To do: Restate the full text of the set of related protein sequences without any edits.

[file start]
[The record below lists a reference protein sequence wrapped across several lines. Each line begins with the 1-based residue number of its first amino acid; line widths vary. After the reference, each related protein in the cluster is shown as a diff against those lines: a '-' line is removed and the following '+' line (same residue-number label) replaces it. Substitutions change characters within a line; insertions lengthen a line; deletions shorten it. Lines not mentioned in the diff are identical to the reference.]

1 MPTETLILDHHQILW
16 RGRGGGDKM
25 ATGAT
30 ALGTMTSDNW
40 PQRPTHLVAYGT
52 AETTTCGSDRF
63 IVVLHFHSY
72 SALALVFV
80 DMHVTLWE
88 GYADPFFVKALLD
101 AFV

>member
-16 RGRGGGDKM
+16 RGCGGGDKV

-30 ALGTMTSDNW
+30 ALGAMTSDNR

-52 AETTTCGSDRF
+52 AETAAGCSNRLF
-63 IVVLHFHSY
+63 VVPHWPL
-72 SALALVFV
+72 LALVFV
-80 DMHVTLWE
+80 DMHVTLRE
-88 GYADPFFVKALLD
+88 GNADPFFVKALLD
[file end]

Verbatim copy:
[The record below lists a reference protein sequence wrapped across several lines. Each line begins with the 1-based residue number of its first amino acid; line widths vary. After the reference, each related protein in the cluster is shown as a diff against those lines: a '-' line is removed and the following '+' line (same residue-number label) replaces it. Substitutions change characters within a line; insertions lengthen a line; deletions shorten it. Lines not mentioned in the diff are identical to the reference.]

1 MPTETLILDHHQILW
16 RGRGGGDKM
25 ATGAT
30 ALGTMTSDNW
40 PQRPTHLVAYGT
52 AETTTCGSDRF
63 IVVLHFHSY
72 SALALVFV
80 DMHVTLWE
88 GYADPFFVKALLD
101 AFV

>member
-16 RGRGGGDKM
+16 RGCGGGDKV

-30 ALGTMTSDNW
+30 ALGAMTSDNR

-52 AETTTCGSDRF
+52 AETAAGCSNRLF
-63 IVVLHFHSY
+63 VVPHWPL
-72 SALALVFV
+72 LALVFV
-80 DMHVTLWE
+80 DMHVTLRE
-88 GYADPFFVKALLD
+88 GNADPFFVKALLD